Austin Gude is the ads manager on the Jagwire for his third year on staff. He is a senior and really enjoys playing baritone in marching and concert band. Gude also enjoys working at Papa Murphy’s where he has been working for a year. Austin is really looking foreward to graduation where he will then go to Johnson County Community College.
This is the last week of newspaper, and therefore the last week that we will be editors-in-chief. We decided to dedicate our last blog to saying goodbye and reminiscing on memories from the year.
Throughout this year, there have been a couple of times where I have either had to write or talk about the impact being on the newspaper staff has had on my life. On each of those occasions, I thought about how impossible a task it is to describe everything that has come to be important to me in high school in merely a page or two. I first joined the newspaper staff because I liked to write. It was pretty simple. However, when I reflect back on my journalism experiences now, I can pinpoint specific moments when my journalism involvement altered some aspect of my life. I first felt myself gain independence when I went to Washington D.C. my sophomore year and I first did something truly spontaneous (at least for me) when I jumped in a fountain in the middle of the night with my staff at the first journalism camp I went to. There were other moments, too, when I felt myself age years when articles I or my staff members wrote prompted unexpected reaction. Most importantly, journalism made me recognize the good in people. Often times journalists see people in their most honest moments simply because they ask the questions no one else ever bothered to. I saw that kind of authenticity interviewing sources and I saw it too in the staff members who had never found a place they belonged before journalism.
Clearly I am biased, but I have long since decided that journalists are the best kind of people because they really care about others. Each and every one of the people on the journalism staff has made an impact on my life. I loved raving with a&e editor Austin Gillespie and web editor Kaitlin Rounds, saying awkward things to managing editor Sarah Fulton, driving around in the middle of nowhere with photographer Kelsey Floyd and yelling at and often laughing with the man cave row in class, to name a few memories. And to top off such an amazing staff, I couldn’t have asked for a better co-editor in Jill. Jill is such a strong, caring and talented person and she helped me become a stronger person this year. I don’t think any of you could ever imagine the joy you bring to my life. The tears will be rollin’ next week at our end of the year banquet! Thank you for the time of my life.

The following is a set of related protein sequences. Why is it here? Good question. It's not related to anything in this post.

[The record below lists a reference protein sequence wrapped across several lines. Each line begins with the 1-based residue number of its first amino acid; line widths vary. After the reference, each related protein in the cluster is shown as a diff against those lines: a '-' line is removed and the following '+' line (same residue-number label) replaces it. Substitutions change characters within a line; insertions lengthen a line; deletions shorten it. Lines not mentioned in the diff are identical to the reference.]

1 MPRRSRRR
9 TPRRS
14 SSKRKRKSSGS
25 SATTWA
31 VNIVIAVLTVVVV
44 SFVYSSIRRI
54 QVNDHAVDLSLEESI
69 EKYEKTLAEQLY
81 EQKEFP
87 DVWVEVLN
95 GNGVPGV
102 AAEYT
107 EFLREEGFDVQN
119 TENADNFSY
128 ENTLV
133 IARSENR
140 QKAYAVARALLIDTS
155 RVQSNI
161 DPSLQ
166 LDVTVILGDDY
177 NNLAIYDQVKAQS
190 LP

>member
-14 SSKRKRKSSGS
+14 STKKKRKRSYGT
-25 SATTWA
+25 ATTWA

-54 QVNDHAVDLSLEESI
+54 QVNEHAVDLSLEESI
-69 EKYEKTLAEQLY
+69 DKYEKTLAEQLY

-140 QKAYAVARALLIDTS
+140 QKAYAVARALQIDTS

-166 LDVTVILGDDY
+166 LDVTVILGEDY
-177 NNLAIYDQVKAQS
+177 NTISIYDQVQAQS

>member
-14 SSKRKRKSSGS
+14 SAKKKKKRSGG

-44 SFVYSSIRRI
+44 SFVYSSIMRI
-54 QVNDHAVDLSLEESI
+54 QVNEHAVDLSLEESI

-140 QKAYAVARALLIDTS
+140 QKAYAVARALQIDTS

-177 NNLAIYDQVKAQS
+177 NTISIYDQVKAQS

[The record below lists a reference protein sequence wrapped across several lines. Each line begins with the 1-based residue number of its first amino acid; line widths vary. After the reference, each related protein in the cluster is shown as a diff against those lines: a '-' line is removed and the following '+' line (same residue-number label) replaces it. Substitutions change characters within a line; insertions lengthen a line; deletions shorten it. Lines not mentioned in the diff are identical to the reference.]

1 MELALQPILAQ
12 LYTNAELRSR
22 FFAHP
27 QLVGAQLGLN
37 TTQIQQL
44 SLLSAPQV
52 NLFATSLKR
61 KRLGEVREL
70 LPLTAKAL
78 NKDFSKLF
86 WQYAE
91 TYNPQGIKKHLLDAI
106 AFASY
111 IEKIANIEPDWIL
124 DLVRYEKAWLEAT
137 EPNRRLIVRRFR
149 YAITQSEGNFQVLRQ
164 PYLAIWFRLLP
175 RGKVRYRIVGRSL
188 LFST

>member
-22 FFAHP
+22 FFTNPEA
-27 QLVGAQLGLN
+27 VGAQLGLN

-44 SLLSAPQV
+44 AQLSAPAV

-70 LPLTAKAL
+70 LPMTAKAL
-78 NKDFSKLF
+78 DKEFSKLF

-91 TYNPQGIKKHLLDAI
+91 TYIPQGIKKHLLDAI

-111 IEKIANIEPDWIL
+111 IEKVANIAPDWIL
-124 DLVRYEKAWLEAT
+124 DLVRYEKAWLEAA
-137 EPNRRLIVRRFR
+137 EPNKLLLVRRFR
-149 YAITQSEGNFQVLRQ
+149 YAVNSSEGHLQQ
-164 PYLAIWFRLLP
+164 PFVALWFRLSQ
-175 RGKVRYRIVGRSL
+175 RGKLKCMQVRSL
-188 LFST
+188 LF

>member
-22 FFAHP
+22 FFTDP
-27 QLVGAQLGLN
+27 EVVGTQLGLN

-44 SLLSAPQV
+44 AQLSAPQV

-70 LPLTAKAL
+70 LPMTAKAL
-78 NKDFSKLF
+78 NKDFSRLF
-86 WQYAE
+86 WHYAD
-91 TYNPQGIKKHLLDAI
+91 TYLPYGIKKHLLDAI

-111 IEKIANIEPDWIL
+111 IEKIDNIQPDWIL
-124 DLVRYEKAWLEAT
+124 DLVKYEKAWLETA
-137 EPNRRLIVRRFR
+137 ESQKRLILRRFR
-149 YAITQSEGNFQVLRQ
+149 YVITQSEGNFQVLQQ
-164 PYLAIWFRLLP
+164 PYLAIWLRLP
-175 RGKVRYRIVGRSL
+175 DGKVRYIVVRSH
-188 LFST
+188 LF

This has by far been the best year of high school that I have had in all of the four years I have been here, and if I could pin that on any one reason, it would be newspaper and being an editor-in-chief. It has been so great to manage a publication of so many passionate students and I enjoy being able to say that at one point, I was able to be a leader on this incredibly successful paper. I love Sarah, and there is no one I would have rather done this with than her. I am proud of the strides this paper has taken, and I am so proud of all of her success this year. I will never forget the ridiculous worknight conversations the staff had, the stressful situations we got ourselves into and being able to spend time with 30 awesome people for hours every week. Some of my favorite memories include making fun of Sarah with Austin Gillespie, or rapping to “The Show Goes On” with Jack Lopez. Teasing Austin “Gudez” Gude and Adam Henderson was always a joy and I loved getting to teach people about design and watching new designers make things they can be proud of. I would like to thank everyone on newspaper for making this a fantastic year, and I can’t wait to see all of the amazing things the returning members do next year.